B. The Police Investigation
Police officers contacted Draper and Adamcik that evening after speaking with Beckham. Draper's first interview was not recorded and Draper was not in custody at that point. Draper said that he and Adamcik had gone to see a movie and, while it was too late to see the movie they had originally intended to see they went to a different movie, Pulse. When asked about the movie, Draper was unable to explain the plot. Draper wrote out a description of what he said occurred during that evening.
On Tuesday evening, September 26, 2006, the officers conducted Draper's second interview. Draper's parents were present but did not go into the interview. Draper was read his Miranda rights before the interview began. Draper initially maintained that he and Adamcik had gone to the movie but, after one of the officers told him that he did not believe that he had gone to the movies, Draper said that he and Adamcik had "gone through" cars and had said they went to a movie to hide that. When he was told that his car burglary story was not convincing, Draper insisted that it was the truth. After the interview, Draper left with his parents.
After the second interview, a detective went to the Draper residence and, with the consent of Draper and his parents, searched Draper's bedroom for gloves and other items related to Stoddart's murder. The detectives
Draper's third interview occurred on Wednesday, September 27, 2006. Draper was again advised of his Miranda rights and again consented to speak. Draper's parents were present for this interview. At this interview, Draper admitted that he and Adamcik unlocked a door at the Whispering Cliffs residence so that they could return to scare Stoddart and Beckham. He also stated that they wore masks, black clothing, and gloves and carried knives with them. Draper stated that after Beckham left, they went upstairs and Adamcik stabbed Stoddart. Draper said that he thought that it was a joke to scare him and only later realized that Stoddart was actually being stabbed. Draper denied that he had ever touched or stabbed Stoddart. Draper also stated that he had talked to Adamcik earlier that day and that Adamcik had threatened to kill him if he told the authorities the truth. Draper also agreed to show the officers where he and Adamcik had attempted to dispose of items used in Stoddart's murder.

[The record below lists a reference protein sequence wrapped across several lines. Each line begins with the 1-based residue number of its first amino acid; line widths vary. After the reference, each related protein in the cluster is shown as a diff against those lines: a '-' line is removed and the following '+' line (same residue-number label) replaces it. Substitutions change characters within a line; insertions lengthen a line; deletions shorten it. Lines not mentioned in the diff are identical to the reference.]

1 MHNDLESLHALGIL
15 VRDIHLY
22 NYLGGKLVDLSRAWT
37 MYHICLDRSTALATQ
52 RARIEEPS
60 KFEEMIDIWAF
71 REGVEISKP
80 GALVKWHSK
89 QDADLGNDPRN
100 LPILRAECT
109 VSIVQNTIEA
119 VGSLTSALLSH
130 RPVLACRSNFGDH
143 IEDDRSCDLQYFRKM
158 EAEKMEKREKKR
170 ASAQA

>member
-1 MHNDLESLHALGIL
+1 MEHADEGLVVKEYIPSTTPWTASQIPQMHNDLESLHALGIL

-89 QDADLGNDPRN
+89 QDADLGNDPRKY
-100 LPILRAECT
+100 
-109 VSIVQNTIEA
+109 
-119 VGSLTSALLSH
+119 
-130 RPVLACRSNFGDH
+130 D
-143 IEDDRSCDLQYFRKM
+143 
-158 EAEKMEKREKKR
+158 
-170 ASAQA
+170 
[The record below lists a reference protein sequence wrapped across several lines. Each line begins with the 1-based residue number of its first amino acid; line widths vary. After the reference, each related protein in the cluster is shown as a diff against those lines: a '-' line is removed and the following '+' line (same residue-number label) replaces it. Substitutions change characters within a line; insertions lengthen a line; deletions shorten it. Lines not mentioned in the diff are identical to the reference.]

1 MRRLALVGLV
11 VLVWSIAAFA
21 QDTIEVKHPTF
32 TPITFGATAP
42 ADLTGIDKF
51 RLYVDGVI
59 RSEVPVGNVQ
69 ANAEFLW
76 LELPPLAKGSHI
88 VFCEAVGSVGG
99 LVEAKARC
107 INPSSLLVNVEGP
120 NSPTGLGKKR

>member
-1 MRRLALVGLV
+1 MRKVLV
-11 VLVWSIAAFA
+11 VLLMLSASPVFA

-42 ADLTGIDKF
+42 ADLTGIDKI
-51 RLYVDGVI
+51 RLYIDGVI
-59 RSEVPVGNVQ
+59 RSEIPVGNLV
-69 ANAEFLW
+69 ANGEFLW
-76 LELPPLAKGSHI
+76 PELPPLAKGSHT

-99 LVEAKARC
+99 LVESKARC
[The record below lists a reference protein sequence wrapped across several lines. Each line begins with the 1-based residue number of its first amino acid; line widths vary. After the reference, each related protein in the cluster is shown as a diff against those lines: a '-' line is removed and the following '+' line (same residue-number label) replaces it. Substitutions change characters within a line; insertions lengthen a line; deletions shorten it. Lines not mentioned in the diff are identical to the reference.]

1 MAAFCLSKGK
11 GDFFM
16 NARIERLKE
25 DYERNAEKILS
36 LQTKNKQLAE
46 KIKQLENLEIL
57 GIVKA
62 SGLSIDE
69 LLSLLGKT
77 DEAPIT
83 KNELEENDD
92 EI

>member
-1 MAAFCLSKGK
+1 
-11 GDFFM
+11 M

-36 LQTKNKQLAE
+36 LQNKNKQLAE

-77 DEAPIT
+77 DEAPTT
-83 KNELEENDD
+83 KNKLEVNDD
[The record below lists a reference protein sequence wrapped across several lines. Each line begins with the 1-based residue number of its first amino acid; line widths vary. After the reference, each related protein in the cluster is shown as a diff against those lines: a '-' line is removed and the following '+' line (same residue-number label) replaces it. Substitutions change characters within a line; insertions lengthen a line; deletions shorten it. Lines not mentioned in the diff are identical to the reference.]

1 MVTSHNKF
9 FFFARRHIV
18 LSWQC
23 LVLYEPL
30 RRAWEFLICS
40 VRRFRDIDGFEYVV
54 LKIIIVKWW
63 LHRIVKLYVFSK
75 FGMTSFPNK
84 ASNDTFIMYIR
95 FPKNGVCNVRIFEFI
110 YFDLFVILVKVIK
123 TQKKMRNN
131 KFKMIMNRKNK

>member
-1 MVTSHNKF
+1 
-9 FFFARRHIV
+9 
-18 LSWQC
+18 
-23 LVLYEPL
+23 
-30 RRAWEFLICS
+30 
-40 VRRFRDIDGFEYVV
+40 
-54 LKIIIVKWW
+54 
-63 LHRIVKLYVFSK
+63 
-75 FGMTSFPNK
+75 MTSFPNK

Draper went with several detectives and his father to the Black Rock Canyon area and directed the detectives to a site where evidence from the murder was buried. The evidence located included:
At this point Draper was arrested and spent the night of September 27-28 in the Bannock County jail. Shortly after noon on Thursday, September 28, Draper was interviewed for a fourth time. Although the police attempted to contact Draper's parents they were unable to do so. Draper, after again being given his Miranda rights and being told that he could have his parents present, agreed to go ahead with the interview. Draper initially repeated that Adamcik was the only person who stabbed Stoddart. After one of the officers asked whether Draper stabbed Stoddart to keep Adamcik from turning on him, Draper nodded. Draper then admitted to stabbing Stoddart four times in the leg and chest. Draper said that Adamcik had told him "you need to stab her, you need to stab her." After stabbing Stoddart in the leg, Draper stated that Adamcik told him "it's not going to work, she has to die." Shortly after, at about thirteen minutes into the interview, Draper asked if he could see his parents and the officers ended the interview.
C. Draper's Trial
Draper and Adamcik were each charged with one count of murder in the first degree and one count of conspiracy to commit murder in the first degree. They each moved to sever the trials and the district court granted the motions. Draper also filed a motion to suppress his fourth interview, arguing that, because his parents were not present, he had not voluntarily consented to the interview. The district court denied this motion, finding that, in light of the totality of the circumstances, Draper voluntarily waived his right to remain silent and that his parents had not unequivocally invoked Draper's right to counsel.
After trial by jury, Draper was convicted of first-degree murder and conspiracy to commit murder in the first degree. The jury instructions mirrored the Idaho Criminal Jury Instructions and did not include an instruction on aiding and abetting, nor did they include a definition of willfulness. Draper's motion for a new trial was denied by the district court.
D. Draper's Sentencing and Appeal
Following the jury's verdict, the district court ordered a presentence investigation (PSI), including a psychological evaluation. The district court's order allowed Draper's parents to sit in on the investigator's presentence interview with Draper. The investigator then wrote to the district court, asking that Draper's parents not be allowed to sit in on the interview, stating: